About Her: No stranger to the podium herself, Sarah Hendrickson is a professional ski jumper and world champion from SLC.


Which pro ski and snowboard couples do you like to follow? Share with us in the comments.

Maybe you are new to the sport of skiing or you have been a ripper for years.  Either way, as with any sport, there is a certain lingo or language you have to master in addition to the actual fundamentals, in order to sound like you are in the know beyond being able to “walk the walk”.  More skiers and riders are jumping onboard each year leading to ‘ski speak’ phrases and terms being ever-changing.  Save yourself the trouble of embarrassment when talking with a local on the lift or in a random conversation après ski.

Below are some terms and sayings – some classics and others newer to the ski lingo list:

Après Ski: Literally speaking it means ‘after ski’, yet it refers to forms of entertainment and nightlife at a ski resort which can be just as eventful as a day of skiing.

Backcountry: Skiing outside the resort boundaries that is not patrolled or controlled for avalanche dangers.

Blue Bird Day: A beautiful, sunny day on the mountain with blue skies after an overnight snowfall – one that many consider a “perfect” day for skiing.

Bombing: Going extremely fast, often recklessly and out of control downhill with no regard for yourself or others.

Bunny Slope: A slope perfect for beginners to learn basic techniques.  Typically found at the base area of the mountain and accessible by a magic carpet or tow rope.

Champagne Powder™: Light, dry, smooth powder snow trademarked by Steamboat Resort.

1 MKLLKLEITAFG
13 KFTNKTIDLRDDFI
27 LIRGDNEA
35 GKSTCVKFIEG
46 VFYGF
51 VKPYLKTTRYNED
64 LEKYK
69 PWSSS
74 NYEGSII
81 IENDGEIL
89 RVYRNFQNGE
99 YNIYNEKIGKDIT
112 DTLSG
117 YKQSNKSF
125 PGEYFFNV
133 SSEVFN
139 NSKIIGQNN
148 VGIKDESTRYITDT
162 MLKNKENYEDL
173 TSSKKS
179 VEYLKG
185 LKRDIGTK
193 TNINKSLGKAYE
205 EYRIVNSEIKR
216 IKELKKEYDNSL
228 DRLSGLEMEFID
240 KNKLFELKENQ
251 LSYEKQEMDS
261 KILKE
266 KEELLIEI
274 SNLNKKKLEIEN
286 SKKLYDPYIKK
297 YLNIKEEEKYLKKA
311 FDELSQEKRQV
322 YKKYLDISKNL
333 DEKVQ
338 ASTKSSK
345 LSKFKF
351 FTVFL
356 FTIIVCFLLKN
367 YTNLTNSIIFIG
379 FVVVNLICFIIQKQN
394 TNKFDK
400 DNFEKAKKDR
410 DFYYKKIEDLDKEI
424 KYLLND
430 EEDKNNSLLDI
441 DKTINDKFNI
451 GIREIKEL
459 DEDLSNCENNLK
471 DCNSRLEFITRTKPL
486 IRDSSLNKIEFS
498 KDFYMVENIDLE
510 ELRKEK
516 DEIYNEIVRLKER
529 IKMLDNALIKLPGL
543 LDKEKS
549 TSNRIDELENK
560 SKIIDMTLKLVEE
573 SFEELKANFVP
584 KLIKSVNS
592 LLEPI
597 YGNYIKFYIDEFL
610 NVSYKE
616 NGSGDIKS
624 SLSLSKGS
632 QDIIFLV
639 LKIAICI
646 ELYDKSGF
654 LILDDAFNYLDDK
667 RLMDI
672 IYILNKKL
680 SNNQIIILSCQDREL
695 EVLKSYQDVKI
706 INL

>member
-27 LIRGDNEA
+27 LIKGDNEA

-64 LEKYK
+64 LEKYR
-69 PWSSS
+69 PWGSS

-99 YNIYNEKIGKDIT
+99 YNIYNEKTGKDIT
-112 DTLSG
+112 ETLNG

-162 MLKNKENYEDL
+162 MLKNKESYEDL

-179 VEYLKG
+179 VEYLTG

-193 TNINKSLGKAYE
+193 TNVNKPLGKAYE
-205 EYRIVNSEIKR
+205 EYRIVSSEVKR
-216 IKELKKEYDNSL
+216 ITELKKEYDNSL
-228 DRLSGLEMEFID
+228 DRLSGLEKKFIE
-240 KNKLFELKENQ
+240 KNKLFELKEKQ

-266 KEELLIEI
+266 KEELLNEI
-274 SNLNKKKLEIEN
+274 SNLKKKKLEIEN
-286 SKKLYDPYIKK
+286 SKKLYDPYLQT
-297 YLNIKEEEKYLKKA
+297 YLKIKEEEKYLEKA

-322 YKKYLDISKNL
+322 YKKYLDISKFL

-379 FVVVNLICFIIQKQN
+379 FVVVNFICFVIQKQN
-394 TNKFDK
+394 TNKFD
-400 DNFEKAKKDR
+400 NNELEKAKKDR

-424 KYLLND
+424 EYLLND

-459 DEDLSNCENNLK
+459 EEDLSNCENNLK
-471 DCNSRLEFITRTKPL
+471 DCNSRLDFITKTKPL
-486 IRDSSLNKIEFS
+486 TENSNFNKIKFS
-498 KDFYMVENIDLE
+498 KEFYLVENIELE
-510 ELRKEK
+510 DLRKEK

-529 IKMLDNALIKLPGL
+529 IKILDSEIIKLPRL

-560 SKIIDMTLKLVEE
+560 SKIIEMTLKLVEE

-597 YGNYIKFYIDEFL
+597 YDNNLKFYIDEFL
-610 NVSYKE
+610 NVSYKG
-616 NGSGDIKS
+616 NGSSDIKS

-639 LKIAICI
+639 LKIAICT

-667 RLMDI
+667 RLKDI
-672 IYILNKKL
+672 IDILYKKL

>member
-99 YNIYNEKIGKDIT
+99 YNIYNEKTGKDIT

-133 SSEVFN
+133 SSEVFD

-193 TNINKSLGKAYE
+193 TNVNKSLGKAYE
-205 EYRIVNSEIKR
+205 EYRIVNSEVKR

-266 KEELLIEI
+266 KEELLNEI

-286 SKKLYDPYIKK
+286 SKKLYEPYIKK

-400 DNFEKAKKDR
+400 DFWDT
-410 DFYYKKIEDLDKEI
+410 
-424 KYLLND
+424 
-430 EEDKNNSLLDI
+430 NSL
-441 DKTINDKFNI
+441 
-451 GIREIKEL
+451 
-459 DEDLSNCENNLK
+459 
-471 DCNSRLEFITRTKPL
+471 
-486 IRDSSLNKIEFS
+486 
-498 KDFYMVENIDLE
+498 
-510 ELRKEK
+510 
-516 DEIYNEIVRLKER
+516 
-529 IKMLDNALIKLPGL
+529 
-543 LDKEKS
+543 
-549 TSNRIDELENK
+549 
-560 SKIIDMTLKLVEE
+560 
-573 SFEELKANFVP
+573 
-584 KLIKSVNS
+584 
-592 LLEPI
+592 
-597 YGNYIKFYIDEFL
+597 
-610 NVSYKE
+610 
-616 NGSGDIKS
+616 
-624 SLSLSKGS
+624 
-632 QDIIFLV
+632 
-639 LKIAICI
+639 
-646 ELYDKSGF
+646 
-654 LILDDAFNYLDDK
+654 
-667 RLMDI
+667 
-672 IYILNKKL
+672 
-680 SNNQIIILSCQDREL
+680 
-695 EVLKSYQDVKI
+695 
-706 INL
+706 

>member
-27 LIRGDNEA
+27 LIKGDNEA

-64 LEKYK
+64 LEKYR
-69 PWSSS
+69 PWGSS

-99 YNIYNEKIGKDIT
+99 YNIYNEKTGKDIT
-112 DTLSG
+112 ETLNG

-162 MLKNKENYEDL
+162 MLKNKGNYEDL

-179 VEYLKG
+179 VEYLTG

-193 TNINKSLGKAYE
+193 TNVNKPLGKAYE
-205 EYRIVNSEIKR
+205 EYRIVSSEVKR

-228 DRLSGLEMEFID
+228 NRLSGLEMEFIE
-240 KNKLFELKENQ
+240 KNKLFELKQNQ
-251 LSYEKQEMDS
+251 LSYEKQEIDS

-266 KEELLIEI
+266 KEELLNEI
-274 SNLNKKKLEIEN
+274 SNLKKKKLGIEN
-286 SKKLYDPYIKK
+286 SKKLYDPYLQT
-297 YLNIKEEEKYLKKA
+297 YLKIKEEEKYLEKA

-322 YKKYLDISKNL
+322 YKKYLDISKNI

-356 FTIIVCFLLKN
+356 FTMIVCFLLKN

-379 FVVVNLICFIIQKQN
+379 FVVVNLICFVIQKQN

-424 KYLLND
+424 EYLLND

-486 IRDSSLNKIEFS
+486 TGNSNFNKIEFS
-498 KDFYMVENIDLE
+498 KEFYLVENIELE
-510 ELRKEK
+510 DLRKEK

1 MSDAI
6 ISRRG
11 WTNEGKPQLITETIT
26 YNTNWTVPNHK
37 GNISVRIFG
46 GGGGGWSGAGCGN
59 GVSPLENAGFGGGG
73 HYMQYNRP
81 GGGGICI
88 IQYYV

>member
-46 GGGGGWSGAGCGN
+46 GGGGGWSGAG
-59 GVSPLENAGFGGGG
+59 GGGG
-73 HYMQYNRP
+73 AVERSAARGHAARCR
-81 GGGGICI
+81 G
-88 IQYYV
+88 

Chutes: A steep and narrow section of snow between rocks. Definitely an expert-only run!

Corduroy: Resembling the fabric because of the grooves – it’s when the trail is recently groomed by either a snowcat or grooming machine.

Crud: Lumpy and hard snow conditions with slippery ice patches.

Dump: A slang term to describe a huge snowfall of fresh powder.

Death Cookies: Gravel like ice chunks that cover a run, waiting to catch your edge.

Earning Your Turns:  Skinning or hiking up a mountain and skiing down. Not riding a chairlift.

Eat Wood: When a skier or snowboarder comes face to face with a tree… Ouch, that has to hurt!

Face Shot: No, this is not a drinking game… It’s what happens when you’re in powder so deep that snow sprays you in the face each turn.  Icicle eyebrows anyone?!

First Tracks: Being the first to ski or ride the fresh powder before anyone else does. Bragging rights!

Flat Light: When dim light and gray skies make it difficult to see terrain change. Be careful of surprises.

French Fries: Skiing with your skis parallel to each other. Not pizza!

Freshies: Untouched and untracked powder. Skiing freshies is how we would all like to spend our day on the mountain!

Gaper: One who is new to the snow sport game and does not generally understand proper on-mountain manners, apparel or techniques.

Shred the Gnar: Derived from the word Gnarly… One who skis or rides challenging trails or conditions which are measured on a level of coolness, excitement and danger.